Pakistan offers mediation to settle Iran N-conflict
11 June, 2010
ISLAMABAD: As Iran finds itself with very few supporters, and none who have condemned the UN Security Council sanctions, Pakistan on Thursday said it was ready to play a role in seeing the world powers settle ‘differences’ with Tehran diplomatically.
As Iran maintained a stiff upper lip in face of some of the strongest sanctions against its nuclear programme, Islamabad called for a negotiated settlement.
“Pakistan has always called for a negotiated settlement of the issues surrounding Iran’s nuclear programme. We will continue encouraging all the parties concerned to reengage in purposeful diplomacy and settle differences in the spirit of cooperation and accommodation. Beyond that I would not like to speculate as to the implications for the region or why this sanction has come about, as we already know the background. We all know what has led to this resolution,” the spokesman at the Foreign Office told the weekly media briefing.
However, as the world powers ensure that Iran is economically ‘strangulated’, the spokesman said its ongoing cooperation with Iran on the Iran-Pakistan gas pipeline would not be hit by these sanctions.
“As far as our IPI project is concerned, it is a commercial agreement to meet our energy deficit and beyond the purview of this resolution,” the spokesman responded to a query.
Israel’s blatant blood letting on the Freedom Flotilla and Iran’s nuclear programme were pointed out to the spokesman. “On Israel, you would remember that there was a presidential statement from the Security Council, condemning the attack on the Freedom Flotilla. Now, efforts are afoot to see as to how international investigations could be conducted into that serious crime committed by Israel,” the spokesman said.
Israel’s nuclear programme, which appeared to have been sidelined by the UNSC, was also raised at the briefing as well as the expansion of the UNSC. The spokesman pointed to the recently held NPT Review Conference in New York where there was a resolution to make the Middle East a Nuclear-Weapons Free Zone.
“I think the international community needs to work together to achieve this objective. As far as Pakistan is concerned, our position on the UNSC reform is clear. We do want this body to become democratic. We nevertheless do not support expansion in the permanent category of the Council. We are working within the framework of the Uniting for Consensus (UFC), along with other like-minded countries. We have put our proposals on the table and we will see how things evolve in the weeks and months ahead,” he added.
As eyebrows were raised when US Secretary of State Robert Blake publicly took an Indian ‘friendly’ stance and said the upcoming foreign ministers meeting between India and Pakistan would not ponder over Kashmir, the spokesman did not agree, saying Pakistan had a right to discuss ‘all’ the issues.
Even on Thursday, official voices in New Delhi said it was not going to discuss substantive issues like Kashmir with Pakistan in the proposed rounds of dialogue, but was only attempting to create the “right atmosphere” for removing the trust deficit for a broad dialogue later.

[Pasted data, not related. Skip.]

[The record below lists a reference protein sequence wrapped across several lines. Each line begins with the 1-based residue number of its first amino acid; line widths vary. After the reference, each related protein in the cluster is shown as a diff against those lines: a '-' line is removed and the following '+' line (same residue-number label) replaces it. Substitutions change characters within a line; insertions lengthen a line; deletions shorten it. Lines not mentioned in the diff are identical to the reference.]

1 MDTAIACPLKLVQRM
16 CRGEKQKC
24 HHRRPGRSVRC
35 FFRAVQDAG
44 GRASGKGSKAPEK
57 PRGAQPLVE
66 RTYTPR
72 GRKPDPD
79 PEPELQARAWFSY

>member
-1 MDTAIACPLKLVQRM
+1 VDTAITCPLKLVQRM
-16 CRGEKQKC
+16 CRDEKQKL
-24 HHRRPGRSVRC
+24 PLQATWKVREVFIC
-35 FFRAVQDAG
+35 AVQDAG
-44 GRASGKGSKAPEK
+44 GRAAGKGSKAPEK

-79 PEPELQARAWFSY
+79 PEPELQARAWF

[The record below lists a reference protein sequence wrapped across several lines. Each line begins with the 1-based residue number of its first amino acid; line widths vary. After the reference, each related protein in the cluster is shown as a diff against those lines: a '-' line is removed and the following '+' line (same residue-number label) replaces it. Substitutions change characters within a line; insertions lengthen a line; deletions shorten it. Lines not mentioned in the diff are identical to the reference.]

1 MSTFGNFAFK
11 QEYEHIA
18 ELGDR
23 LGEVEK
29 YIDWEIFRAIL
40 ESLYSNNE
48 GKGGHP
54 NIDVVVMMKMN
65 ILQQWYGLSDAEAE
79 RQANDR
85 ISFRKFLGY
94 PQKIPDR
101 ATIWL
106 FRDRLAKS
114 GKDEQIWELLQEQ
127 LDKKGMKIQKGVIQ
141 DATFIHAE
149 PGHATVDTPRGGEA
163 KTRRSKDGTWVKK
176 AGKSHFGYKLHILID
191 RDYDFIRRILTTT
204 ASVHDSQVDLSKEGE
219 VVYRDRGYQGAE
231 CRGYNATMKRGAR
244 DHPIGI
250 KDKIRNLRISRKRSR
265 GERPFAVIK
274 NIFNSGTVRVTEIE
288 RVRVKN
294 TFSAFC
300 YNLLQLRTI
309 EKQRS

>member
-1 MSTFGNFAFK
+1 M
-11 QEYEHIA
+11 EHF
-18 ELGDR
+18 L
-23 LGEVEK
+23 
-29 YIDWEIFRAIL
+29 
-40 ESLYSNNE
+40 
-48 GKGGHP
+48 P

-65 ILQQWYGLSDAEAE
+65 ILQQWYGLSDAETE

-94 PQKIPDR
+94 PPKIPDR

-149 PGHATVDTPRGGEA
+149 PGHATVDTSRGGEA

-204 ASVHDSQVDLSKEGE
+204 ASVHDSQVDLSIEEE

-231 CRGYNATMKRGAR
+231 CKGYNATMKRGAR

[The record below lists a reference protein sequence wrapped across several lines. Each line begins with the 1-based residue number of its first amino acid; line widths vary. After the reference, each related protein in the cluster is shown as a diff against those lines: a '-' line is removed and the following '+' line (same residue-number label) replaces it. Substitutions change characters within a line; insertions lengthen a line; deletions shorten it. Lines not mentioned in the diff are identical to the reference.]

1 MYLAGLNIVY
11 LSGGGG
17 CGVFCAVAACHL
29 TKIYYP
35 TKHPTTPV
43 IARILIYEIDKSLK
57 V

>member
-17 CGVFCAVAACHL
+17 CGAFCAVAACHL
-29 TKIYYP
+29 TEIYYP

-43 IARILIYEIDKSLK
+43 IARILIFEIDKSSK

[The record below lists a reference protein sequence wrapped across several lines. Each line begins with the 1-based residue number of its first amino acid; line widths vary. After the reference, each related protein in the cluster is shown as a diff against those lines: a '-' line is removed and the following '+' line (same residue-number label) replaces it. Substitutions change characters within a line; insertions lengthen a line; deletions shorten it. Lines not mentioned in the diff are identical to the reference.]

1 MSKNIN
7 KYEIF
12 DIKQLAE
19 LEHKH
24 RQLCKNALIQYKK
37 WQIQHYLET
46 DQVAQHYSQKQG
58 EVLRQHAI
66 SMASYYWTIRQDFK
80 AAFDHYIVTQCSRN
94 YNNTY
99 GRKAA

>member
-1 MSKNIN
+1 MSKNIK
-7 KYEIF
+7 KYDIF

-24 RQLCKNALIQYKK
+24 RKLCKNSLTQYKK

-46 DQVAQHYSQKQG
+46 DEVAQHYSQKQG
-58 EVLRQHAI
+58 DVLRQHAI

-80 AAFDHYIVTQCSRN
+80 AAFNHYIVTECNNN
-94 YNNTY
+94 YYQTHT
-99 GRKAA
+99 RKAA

The spokesman responded: “I think you all understand that the trust deficit, which exists between Pakistan and India, is not a new phenomenon. It is there since decades for several reasons and you are all aware of those. We believe that in order to move forward meaningfully with a view to bridging this trust deficit, it is important that, as agreed by the two prime ministers at Thimphu, we discuss all the issues, which continue to bedevil our relations and this is what we intend to do when the two foreign ministers meet in Islamabad in July.”
Nevertheless, Pakistan is in a preparatory mode for the upcoming interactions with India. The spokesman recalled Foreign Minister Qureshi’s meeting with the Indian Commerce Minister on the sidelines of the CICA Summit in Istanbul and Wednesday’s meeting between Pakistan’s high commissioner and the Indian home minister in New Delhi in the context of the upcoming Saarc meeting of home/interior ministers in Islamabad, which would take place on June 26.
“The meeting was also about a bilateral interaction between our interior minister and his Indian counterpart on the margins of the Saarc meeting in Islamabad. Overall, I think both countries agree that we need to move forward in a sustained manner, so that the engagement process may not be disrupted again. There is also a realisation that it is important that we take meaningful steps forward, so that the trust deficit, which exists between our two countries, may be bridged,” said the spokesman.
Pakistan has not shied away from hard facts that it can do much better to improve its human rights record, as pointed out in the latest Amnesty International report.
“The democratic government of Pakistan is fully committed to improving the human rights situation in Pakistan. There is no denying the fact that there are problems, there are issues that need to be handled and handled effectively. Having said that I would like to say that the government of Pakistan is sparing no effort in order to overcome these with a view that human rights of all our citizens are ensured in accordance with the Constitution,” said the spokesman.